Point of Entry: The Dysfunctionality of Women’s Athletic Wear

If you have seen any commercial for an athletic brand you may notice a distinct difference in the way men and women dress. Mens clothing tends to be bagger and designed more for function, while women’s athletic wear is almost always form fitting and cropped to show skin. There is a distinct difference in these two styles, even to someone who does not workout, (or where athletic clothing) and the difference errors on the side of sexualization. Women’s athletic clothing is made to make women look more visually appealing while they are working out, something that is already extremely sexualized for women in everyday life.

As someone who frequented the gym prior to the 2020 COVID-19 pandemic, I was always made uncomfortable and extremely aware of my body (particularly by men) while wearing traditionally feminine athletic attire in the gym (leggings, yoga pants, form fitting tops, etcetera), and I wasn’t the only woman experiencing this issue. Joining TikTok allowed me to become exposed to thousands of women that experience the same issues with being watched (and occasionally filmed) by men, while wearing typical feminine attire in the gym.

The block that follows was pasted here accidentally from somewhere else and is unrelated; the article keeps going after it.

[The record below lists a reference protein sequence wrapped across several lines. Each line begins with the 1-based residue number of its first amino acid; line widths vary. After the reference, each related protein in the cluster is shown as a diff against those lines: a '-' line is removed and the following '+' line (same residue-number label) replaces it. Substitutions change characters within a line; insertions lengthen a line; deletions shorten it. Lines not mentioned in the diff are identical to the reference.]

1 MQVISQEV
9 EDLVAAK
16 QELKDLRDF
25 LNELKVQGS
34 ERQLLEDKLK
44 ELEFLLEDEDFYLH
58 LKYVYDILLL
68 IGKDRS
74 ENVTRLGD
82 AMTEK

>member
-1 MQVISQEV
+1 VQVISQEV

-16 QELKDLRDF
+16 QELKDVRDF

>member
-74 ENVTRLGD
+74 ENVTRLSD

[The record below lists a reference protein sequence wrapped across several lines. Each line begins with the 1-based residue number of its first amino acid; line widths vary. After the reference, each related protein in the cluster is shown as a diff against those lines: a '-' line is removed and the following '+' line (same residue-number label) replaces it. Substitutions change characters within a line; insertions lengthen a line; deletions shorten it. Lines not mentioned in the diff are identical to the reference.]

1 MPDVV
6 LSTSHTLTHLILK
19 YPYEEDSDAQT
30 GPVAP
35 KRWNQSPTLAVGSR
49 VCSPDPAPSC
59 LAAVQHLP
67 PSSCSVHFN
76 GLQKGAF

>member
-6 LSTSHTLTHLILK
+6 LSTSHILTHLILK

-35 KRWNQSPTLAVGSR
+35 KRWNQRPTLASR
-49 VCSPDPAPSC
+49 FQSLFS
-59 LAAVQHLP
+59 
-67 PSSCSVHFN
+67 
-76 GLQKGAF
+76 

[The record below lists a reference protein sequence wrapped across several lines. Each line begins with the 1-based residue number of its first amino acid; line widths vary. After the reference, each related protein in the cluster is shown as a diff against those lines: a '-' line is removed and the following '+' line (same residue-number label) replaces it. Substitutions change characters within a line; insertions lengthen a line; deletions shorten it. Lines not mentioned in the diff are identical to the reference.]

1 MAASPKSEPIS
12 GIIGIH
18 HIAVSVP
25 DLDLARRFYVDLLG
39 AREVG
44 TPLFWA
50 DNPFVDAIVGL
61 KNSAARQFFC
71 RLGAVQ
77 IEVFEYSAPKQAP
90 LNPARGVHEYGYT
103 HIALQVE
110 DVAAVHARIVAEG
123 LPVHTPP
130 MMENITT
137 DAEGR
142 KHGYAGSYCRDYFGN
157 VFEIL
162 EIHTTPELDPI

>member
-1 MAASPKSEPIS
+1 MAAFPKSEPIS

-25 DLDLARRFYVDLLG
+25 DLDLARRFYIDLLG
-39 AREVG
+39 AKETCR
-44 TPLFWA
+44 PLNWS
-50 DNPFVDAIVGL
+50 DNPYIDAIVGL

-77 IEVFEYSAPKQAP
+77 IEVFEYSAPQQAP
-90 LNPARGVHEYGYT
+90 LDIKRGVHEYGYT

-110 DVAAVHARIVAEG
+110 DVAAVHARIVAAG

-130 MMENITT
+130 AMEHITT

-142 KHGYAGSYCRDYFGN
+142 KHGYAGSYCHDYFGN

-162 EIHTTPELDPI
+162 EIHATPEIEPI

Some may prefer the look and feel of these types of clothing and that is amazing! I am a personal believer in doing what makes you happy and makes you feel like your best self. I am questioning the ethics of those that make the clothing, not those that wear the garments, as for both the casual gym goer and the gym rats alike, the traditional female workout attire is extremely over sexual and not functional for avid athletic use. The design of the clothing (coupled with the unrealistic standards of fitness culture) reinforces the sexual stereotypes that are placed onto women by society: women must always look feminine, even while working out, and they must always adhere to the standards set by the male gaze, despite actively trying to avoid it.

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Arcadia University